> located, about 5 weeks into the series. (I don't have the episode number
> written on the tape sheet, but it was under 50. It is one of several
> episodes where they buy the car that became the Fresh Aire Taxicab. (I just
> listened to it -- the car cost them $75.)
> The latest that I have is 7-5-29 matrice #s LTR 117 & 118.
> Your dates are wrong. LTR 117 and 118 are for Episode 384 aired June 16,
> 1929. The July 5 program was episode 400 on LTR 150-1 and 151-l
> The LTR matrices denote Brunswick recordings & pressings,
> The Brunswick Chicago recordings had prefix XC and are all listed in Ross
> Laird's Brunswick discography. They recorded from episode 342 for April 28,
> 1929 on March 26 on XC 7170/71, thru episode 382 for June 14 on April 25 on
> XC 3393/94. Then came the LTR series in Los Angeles. The session sheets
> for this early portion of the LTR series are lost so we don't have the
> recording dates, but I do have the numbers (and dubs) for Episode 384 thru
> 395, and 398 and 400 which I discovered nearly 40 years ago in the Broadcast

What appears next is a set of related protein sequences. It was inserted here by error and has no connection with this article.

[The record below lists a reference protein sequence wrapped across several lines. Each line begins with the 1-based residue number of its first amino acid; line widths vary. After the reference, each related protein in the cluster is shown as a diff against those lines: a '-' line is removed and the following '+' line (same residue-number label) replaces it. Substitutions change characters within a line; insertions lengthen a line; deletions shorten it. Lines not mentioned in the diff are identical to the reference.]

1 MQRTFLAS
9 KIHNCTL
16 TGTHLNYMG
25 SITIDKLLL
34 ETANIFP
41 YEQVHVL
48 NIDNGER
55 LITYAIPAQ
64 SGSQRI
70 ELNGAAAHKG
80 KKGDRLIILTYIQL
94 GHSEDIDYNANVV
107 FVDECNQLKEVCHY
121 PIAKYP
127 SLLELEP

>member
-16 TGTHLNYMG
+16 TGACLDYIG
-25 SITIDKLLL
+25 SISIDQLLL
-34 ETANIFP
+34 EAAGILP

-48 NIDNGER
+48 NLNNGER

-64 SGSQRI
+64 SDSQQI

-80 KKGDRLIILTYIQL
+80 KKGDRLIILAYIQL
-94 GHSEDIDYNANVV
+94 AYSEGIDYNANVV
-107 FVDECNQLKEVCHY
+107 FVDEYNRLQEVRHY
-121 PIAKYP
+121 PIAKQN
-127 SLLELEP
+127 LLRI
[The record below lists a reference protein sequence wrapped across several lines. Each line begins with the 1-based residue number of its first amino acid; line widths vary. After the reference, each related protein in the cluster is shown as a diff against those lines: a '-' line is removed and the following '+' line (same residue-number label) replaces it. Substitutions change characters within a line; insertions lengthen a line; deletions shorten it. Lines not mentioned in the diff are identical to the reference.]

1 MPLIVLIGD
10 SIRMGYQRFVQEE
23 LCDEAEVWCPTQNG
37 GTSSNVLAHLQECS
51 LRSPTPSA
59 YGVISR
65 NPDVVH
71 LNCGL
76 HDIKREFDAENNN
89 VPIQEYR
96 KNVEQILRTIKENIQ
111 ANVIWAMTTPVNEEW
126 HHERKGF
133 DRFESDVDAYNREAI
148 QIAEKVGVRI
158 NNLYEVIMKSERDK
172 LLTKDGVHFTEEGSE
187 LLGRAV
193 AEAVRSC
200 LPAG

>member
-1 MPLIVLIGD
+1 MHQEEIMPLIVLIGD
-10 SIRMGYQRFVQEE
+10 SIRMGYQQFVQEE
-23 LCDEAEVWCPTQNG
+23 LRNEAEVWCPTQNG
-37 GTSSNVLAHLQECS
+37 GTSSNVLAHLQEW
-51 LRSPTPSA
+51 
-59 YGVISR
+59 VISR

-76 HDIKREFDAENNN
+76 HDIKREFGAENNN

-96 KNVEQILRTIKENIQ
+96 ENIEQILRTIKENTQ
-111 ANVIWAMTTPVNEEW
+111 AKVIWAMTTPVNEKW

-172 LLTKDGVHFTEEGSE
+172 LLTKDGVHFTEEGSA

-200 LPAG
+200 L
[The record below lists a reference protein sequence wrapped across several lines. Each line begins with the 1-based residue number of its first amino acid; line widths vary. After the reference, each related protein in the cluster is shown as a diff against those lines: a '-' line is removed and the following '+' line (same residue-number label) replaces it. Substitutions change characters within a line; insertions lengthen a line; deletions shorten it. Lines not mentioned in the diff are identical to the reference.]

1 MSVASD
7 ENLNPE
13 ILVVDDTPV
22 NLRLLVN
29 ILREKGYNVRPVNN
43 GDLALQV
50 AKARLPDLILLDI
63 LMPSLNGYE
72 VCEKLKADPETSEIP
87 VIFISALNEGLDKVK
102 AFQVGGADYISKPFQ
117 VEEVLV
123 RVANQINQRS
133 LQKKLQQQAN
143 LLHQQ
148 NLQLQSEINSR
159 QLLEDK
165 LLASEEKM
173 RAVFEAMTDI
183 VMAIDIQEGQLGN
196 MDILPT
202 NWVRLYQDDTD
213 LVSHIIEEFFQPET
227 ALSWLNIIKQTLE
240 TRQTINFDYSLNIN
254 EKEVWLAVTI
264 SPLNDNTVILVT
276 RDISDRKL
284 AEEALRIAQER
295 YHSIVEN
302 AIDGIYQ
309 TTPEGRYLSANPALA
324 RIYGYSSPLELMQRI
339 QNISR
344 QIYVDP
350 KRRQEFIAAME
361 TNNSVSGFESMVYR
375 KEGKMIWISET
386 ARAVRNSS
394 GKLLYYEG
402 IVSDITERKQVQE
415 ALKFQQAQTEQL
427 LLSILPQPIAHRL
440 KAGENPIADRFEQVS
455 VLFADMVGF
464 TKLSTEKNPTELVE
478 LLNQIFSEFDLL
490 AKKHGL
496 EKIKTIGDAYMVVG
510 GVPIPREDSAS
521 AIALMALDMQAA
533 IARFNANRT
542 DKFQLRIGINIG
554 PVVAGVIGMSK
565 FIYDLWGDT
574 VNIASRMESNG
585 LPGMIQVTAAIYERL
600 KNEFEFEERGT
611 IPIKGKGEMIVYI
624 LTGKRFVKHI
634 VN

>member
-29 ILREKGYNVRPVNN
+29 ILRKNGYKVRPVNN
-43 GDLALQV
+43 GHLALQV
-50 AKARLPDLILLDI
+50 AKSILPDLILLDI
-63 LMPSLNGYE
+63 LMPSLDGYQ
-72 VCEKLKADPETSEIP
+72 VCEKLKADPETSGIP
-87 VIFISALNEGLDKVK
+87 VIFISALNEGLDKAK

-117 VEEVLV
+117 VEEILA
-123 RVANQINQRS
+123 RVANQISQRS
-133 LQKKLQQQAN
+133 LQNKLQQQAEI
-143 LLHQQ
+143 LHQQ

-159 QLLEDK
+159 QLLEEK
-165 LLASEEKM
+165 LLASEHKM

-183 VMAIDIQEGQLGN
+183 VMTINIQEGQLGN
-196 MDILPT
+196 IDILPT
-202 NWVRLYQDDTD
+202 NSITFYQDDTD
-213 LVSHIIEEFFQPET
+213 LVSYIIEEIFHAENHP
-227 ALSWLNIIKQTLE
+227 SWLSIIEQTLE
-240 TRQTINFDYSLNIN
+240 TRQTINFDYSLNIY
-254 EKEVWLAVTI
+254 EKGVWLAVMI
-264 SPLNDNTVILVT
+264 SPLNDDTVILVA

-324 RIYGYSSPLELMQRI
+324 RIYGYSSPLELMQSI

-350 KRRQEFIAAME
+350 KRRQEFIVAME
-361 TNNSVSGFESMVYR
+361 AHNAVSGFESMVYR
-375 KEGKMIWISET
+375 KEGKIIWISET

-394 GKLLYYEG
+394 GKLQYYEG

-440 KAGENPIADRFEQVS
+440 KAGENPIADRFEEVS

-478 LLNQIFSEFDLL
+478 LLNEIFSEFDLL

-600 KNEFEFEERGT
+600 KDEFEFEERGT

> Pioneers Library. I assume those two discs are still in the Library of
> American Broadcasting at the U of Md. They resumed in Chicago on June 25
> with episode 412 for July 19 on XC 3698/99, thru July 11, 1929 for episode
> 438 for Aug 18 on XC 3838/39.
> not the inferior Marsh ones..
>> Given the once-only applications of these disks it'd have been technically
>> better if they'd had a deal with Columbia, given its substantially
>> superior laminated pressings.
>> Art Shiffy Shifrin
> They were located in Chicago and could get better service from Marsh and
> from Brunswick. It is quite probable that the surfaces on the unplayed
> Marsh and Brunswick discs were fine. The copies we find now were usually
> played many times. When they switched over to Brunswick the company had
> already had six months experience recording several hundred syndication
> discs for the National Radio Advertising Company. By late 29 or early 30
> Marsh was doing some syndication discs using laminated pressings.
> Mike Biel [log in to unmask]